plnch,F

15

22

15

20

15

20

approach,F

15

42

15

41

15

37

(based on 1 % heat loss, 3 % blow down; fuel Input Is on lower heating value
basis)

308

Proceedings from the Seventeenth Industrial Energy Technology Conference, Houston, TX, April 5-6, 1995

nn0\.:1 rc.nrUMIVIJ-\I\lvC. -

Ue::ilgrl c;ase

roject - SAMPLE Units - British Remarks - COMMON ECO FEEDS MODULES

ESL-IE-95-04-46

amb temp - F== 60 heat loss-%= 1 gas temp to HRSG F== 900 gas flow - Lb/h== 500000

f~ vol C02 =3. H20 =7. N2 ==75.02 =15. S02=. ASME eff-% :::71.04

pstm -pinch apprch


gas temp
watJstm
duty
pres
flow
MMB/h Psia
%
F
F

in/out -F
Lb/h
in/out -F
sh
491 600
2.72
615.
31759 100

900 879
evap 879 671
28.
31759 100
180
630.
140

351 491
evap 671
381
351 366
37.93 165.
43453 100
15
15

eco 381
9.51
650.
230 351
76716 0

306
-------_._._-----.-_._---_.._------_ .._ . _ - ..._----_._-.----.--.__ ._.--_._-_..
Surf

~-----------_._._----_

..

Gas-Steam Temperature profiles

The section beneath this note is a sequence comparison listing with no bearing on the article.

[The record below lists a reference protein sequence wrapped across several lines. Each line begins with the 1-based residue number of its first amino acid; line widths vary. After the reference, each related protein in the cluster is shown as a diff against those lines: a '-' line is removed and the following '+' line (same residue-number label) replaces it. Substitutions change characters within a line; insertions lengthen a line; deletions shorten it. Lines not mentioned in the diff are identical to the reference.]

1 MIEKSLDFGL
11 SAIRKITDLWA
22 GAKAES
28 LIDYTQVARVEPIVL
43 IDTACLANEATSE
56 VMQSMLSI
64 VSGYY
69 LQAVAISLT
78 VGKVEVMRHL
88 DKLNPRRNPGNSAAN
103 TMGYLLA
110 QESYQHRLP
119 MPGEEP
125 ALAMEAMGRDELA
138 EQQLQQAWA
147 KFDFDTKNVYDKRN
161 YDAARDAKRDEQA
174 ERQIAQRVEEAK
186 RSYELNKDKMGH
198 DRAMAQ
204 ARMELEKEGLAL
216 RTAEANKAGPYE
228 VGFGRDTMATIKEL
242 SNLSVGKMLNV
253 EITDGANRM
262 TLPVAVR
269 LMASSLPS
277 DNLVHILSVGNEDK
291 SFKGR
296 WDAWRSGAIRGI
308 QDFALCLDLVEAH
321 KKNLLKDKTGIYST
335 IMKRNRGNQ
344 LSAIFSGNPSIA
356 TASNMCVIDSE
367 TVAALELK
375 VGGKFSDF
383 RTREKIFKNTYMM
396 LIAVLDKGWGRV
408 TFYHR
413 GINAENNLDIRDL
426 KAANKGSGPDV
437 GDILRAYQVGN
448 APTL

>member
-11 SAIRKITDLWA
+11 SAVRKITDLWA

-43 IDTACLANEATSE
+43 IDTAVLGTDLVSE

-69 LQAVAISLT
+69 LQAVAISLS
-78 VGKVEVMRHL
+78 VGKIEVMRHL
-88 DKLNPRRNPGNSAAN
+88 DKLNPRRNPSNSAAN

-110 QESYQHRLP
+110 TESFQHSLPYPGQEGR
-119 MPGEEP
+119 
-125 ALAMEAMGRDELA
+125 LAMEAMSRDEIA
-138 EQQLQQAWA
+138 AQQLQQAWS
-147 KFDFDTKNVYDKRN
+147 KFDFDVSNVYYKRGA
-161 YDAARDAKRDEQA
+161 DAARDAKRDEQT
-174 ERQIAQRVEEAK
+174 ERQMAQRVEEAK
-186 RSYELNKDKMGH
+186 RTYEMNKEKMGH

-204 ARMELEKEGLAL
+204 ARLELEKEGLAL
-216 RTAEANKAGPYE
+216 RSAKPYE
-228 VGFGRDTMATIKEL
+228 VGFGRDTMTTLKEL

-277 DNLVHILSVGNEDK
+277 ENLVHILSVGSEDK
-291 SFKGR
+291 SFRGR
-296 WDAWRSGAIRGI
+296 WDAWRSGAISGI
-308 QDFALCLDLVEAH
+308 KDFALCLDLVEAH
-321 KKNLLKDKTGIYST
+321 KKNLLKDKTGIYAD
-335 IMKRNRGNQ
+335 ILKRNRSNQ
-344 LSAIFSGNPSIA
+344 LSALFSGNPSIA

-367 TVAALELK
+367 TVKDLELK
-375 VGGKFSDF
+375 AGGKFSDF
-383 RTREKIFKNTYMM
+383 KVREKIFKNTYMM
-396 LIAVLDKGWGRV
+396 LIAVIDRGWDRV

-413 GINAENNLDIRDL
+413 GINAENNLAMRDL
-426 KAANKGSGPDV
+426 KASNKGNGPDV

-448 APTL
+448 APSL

79

71

491

~~

1-0;3=66;;------\
351

---..........

306

230

5uphtr

evap

eean

evap

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Proceedings from the Seventeenth Industrial Energy Technology Conference, Houston, TX, April 5-6, 1995

HRSG PERFORMANCE - Design case


Project - SAMPLE Units - British Remarks - 2 SEPARATE MODULES

ESL-IE-95-04-46

amb temp - F= 60 heat loss-%= 1 gas temp to HRSG F= 900 gas flow - Lb/h= 500000
% vol C02 =3. H20 =7. N2 =75.02 =15. S02=. ASME eff-% =66.79
Surf

gas temp
in/out -F
sh
900 879
evap 879 706
eco 706 642
381
evap 642
eco 381
342

watJstm
in/out -F
491 600
476 491
230 476
351 366
230 351

duty
MMB/h
2.7
23.36
8.38
34.09
4.95

pres
Psia
615.
630.
640.
165.
175.

flow
Lb/h
31468
31468
32097
39050
39831

pstm pinch apprch


%
F
F
100
15
100 215
0
15
100
15
0

Gas-Steam Temperature profiles

79

42

491

76

366
342

230

230

suphtr

evap

evap

ecan

ecan

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Proceedings from the Seventeenth Industrial Energy Technology Conference, Houston, TX, April 5-6, 1995